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**MuPAD® notebooks are not recommended. Use MATLAB® live scripts instead.**

**MATLAB live scripts support most MuPAD functionality, though there are some differences. For more information, see Convert MuPAD Notebooks to MATLAB Live Scripts.**

The LU factorization expresses an * m×n* matrix

`A`

as
follows: `P*A = L*U`

. Here `L`

is
an `U`

is
an `P`

is a permutation
matrix. To compute the LU decomposition of a matrix, use the `linalg::factorLU`

function.
For example, compute the LU decomposition of the following square
matrix:A := matrix([[0, 0, 1], [1, 2, 3], [0, 1, 2]]): [L, U, p] := linalg::factorLU(A)

Instead of returning the permutation matrix `P`

, MuPAD^{®} returns
the list `p`

with numbers corresponding to row exchanges
in the matrix `A`

. For an * n×n* matrix,
the list

`p`

represents the following permutation
matrix with indices `i`

and `j`

ranging
from 1 to `n`

:.

Using this expression, restore the permutation matrix `P`

from
the list `p`

:

P := matrix(3, 3): for i from 1 to 3 do P[i, p[i]] := 1 end_for: P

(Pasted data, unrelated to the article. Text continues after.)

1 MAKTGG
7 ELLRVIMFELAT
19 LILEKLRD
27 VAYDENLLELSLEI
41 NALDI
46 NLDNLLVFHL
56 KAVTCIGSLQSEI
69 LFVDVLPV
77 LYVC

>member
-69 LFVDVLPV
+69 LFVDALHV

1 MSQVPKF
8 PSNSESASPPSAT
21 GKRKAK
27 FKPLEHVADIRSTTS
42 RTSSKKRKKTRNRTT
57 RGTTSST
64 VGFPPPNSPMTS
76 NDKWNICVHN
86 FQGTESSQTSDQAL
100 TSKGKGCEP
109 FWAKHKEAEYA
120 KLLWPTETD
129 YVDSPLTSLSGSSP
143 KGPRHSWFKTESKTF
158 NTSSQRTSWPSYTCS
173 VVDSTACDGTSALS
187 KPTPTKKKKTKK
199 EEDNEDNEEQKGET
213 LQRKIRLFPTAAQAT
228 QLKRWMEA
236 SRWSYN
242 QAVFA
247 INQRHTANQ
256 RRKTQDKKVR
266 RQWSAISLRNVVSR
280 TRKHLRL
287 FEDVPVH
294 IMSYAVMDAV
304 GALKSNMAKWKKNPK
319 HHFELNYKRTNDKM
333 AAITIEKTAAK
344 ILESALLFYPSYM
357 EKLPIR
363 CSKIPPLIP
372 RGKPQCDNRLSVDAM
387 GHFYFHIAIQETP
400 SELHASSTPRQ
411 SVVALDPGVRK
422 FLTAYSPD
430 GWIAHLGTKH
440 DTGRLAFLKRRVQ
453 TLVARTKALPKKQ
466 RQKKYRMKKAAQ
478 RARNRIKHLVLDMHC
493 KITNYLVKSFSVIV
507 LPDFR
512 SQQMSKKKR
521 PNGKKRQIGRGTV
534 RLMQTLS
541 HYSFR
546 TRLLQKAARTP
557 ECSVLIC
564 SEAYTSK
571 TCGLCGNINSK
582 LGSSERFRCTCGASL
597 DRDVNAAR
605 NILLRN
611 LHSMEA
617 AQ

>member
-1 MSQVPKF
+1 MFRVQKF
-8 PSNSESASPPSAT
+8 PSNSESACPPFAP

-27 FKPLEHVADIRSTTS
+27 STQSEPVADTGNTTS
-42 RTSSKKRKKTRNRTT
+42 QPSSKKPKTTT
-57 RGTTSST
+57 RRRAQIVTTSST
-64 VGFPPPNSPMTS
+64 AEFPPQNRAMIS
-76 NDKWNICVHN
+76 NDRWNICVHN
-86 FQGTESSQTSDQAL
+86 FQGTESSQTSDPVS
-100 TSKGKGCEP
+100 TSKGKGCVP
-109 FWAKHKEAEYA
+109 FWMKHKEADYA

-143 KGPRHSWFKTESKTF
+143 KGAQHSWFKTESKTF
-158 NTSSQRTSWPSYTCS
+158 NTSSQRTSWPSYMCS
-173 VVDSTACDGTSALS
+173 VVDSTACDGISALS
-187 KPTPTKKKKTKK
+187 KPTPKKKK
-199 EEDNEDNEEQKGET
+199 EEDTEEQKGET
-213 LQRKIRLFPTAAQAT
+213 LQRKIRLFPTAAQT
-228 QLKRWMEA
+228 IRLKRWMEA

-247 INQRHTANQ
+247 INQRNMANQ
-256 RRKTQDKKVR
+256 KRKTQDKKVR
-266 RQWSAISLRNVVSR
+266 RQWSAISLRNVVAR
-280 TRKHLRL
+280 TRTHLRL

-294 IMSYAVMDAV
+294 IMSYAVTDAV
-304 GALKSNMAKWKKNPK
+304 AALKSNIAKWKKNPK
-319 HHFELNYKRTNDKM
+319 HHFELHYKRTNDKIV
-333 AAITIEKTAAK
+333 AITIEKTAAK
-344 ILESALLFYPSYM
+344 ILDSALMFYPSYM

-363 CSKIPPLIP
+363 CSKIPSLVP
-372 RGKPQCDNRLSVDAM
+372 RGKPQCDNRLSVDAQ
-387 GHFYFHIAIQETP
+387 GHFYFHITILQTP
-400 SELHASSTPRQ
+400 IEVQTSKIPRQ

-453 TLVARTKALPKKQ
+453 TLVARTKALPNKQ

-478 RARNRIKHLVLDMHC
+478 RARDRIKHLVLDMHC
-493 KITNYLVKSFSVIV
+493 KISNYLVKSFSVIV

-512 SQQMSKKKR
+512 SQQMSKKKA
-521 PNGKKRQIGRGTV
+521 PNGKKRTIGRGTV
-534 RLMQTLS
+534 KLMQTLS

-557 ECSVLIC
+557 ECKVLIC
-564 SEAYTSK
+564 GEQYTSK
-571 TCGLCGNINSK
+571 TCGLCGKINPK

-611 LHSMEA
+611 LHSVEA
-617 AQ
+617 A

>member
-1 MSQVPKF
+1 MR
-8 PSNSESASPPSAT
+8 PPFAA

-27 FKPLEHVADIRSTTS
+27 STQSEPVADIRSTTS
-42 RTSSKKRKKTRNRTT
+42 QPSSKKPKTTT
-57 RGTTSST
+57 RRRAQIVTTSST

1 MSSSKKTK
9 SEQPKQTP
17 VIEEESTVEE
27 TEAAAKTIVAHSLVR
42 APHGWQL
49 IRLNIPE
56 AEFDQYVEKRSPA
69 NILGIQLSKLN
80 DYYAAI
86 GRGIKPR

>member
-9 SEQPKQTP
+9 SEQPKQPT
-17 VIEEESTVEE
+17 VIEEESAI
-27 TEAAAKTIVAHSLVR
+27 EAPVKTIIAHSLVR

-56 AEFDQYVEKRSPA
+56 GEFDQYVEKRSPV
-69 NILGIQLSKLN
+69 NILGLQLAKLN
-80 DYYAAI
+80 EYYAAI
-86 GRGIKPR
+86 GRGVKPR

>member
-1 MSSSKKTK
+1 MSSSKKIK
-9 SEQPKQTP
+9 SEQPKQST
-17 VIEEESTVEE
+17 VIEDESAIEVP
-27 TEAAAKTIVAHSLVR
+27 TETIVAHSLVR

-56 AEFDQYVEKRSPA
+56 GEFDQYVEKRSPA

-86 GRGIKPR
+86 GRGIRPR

More efficiently, compute the result of applying the permutation
matrix to `A`

without restoring the permutation matrix
itself:

PA := matrix(3, 3): for i from 1 to 3 do PA[i, 1..3] := A[p[i], 1..3] end_for: PA

The product of the lower triangular matrix `L`

and
the upper triangular matrix `U`

is the original matrix `A`

with
the rows interchanged according to the permutation matrix `P`

:

testeq(PA = L*U)

Now, compute the LU decomposition for the *3
×2* matrix `B`

:

B := matrix([[1, 2], [3, 4], [5, 6]]): [L, U, p] := linalg::factorLU(B)

The permutation matrix for this LU factorization shows that
the order of the rows does not change. Therefore, the product of the
lower triangular matrix `L`

and the upper triangular
matrix `U`

gives the original matrix `A`

:

testeq(B = L*U)

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